Nearly every other Station owns a ghost. There are said to be two at Simla, not counting the woman who blows the bellows at Syree dâk-bungalow on the Old Road; Mussoorie has a house haunted of a very lively Thing; a White Lady is supposed to do night-watchman round a house in Lahore; Dalhousie says that one of her houses “repeats” on autumn evenings all the incidents of a horrible horse-and-precipice accident; Murree has a merry ghost, and, now that she has been swept by cholera, will have room for a sorrowful one; there are Officers’ Quarters in Mian Mir whose doors open without reason, and whose furniture is guaranteed to creak, not with the heat of June but with the weight of Invisibles who come to lounge in the chairs; Peshawur possesses houses that none will willingly rent; and there is something—not fever—wrong with a big bungalow in Allahabad. The older Provinces simply bristle with haunted houses, and march phantom armies along their main thoroughfares.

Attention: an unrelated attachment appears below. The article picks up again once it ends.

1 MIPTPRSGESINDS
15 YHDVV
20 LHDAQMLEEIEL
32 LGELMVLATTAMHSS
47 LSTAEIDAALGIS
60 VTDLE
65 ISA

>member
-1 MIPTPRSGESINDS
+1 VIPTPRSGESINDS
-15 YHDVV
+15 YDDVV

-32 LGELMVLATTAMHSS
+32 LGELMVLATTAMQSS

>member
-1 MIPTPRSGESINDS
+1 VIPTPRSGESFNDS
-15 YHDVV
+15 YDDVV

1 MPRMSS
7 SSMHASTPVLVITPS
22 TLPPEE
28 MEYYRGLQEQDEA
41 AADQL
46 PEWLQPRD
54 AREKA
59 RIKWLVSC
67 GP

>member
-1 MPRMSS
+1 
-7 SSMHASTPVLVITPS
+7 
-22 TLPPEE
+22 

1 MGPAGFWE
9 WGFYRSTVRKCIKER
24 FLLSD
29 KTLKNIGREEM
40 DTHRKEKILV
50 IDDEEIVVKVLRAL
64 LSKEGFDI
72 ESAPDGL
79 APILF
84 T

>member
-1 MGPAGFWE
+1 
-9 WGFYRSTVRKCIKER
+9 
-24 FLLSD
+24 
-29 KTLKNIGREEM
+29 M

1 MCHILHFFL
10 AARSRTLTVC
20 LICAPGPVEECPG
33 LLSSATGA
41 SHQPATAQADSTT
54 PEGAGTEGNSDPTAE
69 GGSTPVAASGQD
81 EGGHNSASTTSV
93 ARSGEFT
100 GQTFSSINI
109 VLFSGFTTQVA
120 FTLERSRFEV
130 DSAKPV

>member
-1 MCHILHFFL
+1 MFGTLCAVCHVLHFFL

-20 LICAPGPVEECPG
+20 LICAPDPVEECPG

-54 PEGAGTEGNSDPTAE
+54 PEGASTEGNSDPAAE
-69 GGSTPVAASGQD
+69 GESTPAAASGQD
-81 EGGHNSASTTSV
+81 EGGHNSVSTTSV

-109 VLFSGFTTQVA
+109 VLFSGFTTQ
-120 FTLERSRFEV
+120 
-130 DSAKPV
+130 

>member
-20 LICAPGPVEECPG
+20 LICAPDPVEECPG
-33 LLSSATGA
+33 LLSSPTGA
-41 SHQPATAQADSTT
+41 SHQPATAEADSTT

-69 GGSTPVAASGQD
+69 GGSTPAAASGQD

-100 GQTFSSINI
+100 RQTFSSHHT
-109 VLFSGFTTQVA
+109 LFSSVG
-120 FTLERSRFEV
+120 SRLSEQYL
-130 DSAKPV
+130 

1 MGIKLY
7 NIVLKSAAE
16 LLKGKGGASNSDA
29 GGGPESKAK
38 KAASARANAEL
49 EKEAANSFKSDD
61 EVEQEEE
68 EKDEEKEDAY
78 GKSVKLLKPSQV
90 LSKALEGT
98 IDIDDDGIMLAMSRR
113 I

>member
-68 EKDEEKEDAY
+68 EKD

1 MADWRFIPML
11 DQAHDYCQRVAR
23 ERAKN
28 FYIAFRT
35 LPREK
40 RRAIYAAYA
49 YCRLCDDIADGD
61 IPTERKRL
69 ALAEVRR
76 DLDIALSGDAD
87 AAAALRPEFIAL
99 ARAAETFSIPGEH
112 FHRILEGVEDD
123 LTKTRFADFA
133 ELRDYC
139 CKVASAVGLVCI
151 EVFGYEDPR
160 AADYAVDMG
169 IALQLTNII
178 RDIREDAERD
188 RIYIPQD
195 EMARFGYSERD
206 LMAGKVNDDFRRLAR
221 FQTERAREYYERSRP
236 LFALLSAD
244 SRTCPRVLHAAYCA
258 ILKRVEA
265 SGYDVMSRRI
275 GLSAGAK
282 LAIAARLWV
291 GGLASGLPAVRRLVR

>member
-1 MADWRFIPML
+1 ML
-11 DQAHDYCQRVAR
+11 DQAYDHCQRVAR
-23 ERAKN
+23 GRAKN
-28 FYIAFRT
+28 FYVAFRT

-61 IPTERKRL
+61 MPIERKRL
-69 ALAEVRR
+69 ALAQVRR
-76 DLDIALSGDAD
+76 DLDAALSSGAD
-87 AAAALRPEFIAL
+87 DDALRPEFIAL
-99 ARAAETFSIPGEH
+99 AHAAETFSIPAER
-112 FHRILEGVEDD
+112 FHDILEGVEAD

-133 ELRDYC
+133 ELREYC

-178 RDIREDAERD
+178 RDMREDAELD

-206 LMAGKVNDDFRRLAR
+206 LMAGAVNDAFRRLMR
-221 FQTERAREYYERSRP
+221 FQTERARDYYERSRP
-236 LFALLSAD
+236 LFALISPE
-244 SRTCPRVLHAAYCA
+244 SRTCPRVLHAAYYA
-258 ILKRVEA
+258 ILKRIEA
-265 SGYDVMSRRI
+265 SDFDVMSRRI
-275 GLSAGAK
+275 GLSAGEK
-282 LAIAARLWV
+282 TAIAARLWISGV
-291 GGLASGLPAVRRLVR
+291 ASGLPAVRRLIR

Oriental ghost stories, we said, and let’s start with Kipling’s The Phantom Rickshaw and other ghost stories, that you can find in a variety of formats on Project Gutenberg.
The book was first published in 1888, but I think the Gutenberg edition is somehow later, because it includes an extra story, The Finest Story in the World, that’s not listed in the Wikipedia page devoted to the book.
The original stories in the book were written by Kipling in his twenties, and published by The Pioneer or the Civil and Military Gazette.